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Why Do Birds Fly Into Windows?

Cats kill billions of birds every year in the United States and Canada, but there's another culprit in as many as 1 billion additional bird deaths each year: windows.

An indigo bunting. (Photo via Shutterstock)

The number of birds that die because they fly into windows is hard to determine and varies from year to year. A study in 2014 concluded that between 365 million and 988 million birds die each year in the United States from flying into buildings.

The birds don't always die on impact. Some may die later of their injuries. In addition, some birds are more vulnerable to predators after being injured from flying into windows.

Birds fly into windows at all times of year, but it is most common during the spring and fall migration seasons and when young birds are just learning to fly. Birds fly into buildings at all times of day, but the reason behind it is different during the day than it is at night.

During the day, birds can see through the glass and what is reflected on the glass, but they can’t see the glass itself. What is reflected back at birds often looks like an open area that looks easy to fly through. We see the same reflections in the glass that birds do, but we understand that glass is present because of the other visual cues, such as window frames and nearby structures like doors. Birds do not understand these cues as we do.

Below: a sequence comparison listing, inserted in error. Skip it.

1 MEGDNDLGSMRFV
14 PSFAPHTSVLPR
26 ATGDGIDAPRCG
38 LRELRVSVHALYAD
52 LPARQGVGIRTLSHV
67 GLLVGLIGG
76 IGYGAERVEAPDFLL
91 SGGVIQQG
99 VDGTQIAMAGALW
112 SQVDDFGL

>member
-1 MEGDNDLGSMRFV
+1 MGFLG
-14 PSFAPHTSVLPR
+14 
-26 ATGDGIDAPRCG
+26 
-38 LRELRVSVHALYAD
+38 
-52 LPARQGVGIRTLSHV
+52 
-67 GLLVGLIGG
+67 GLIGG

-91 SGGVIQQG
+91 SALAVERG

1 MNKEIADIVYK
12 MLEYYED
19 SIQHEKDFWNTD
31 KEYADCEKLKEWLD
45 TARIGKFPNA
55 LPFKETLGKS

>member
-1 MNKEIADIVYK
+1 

At night, birds often fly into windows because light from buildings attracts them. Many migratory birds, including many songbirds, fly at night. For reasons scientists do not yet fully understand, the presence of lights at night can cause birds to deviate from their path.

In urban areas, artificial light is particularly dangerous to migrating birds. The light can confuse birds, drawing them toward the city as they confuse the city lights for natural nighttime light sources from the moon and stars.

If birds flying into your house's windows is a problem, there are a few things you can do to help prevent it. The best thing to do is install bird-friendly glass, which the Forest Preserve District recently did at Plum Creek Nature Center in Crete Township. The windows look normal to people and make it easy to view the birds outdoors, but the glass has fiber in it that the birds can see, helping prevent collisions.

This glass is effective, but it's more expensive than a normal window. Luckily, there are some less expensive ways to make your windows more visible to birds. Even something as simple as closing your blinds or curtains will prevent birds from flying into windows. And if your windows have screens on them, they will help prevent birds strikes.

Windows without screens can be made more visible to birds by adding some sort of vertical markings on the outside of them. You can do this with soap or tempera paint, both of which are inexpensive and won't damage windows, or with a more long-lasting solution like the American Bird Conservatory's BirdTape, a translucent tape that can last for up to four years on the outside of windows. Even decals, stickers and masking tape affixed to the exterior of a window can help. Be sure to ask your parents for permission before you begin marking the windows in any way. They may even offer to lend a hand.

The key to marking your windows is to use a grid-like pattern. Vertical markings — whether soap, paint, tape or stickers — should be no more than 4 inches apart, and horizontal markings should be no more than 2 inches apart. If your windows are frequently hit by hummingbirds, a smaller grid is necessary; use a 2-inch-by-2-inch grid pattern instead.


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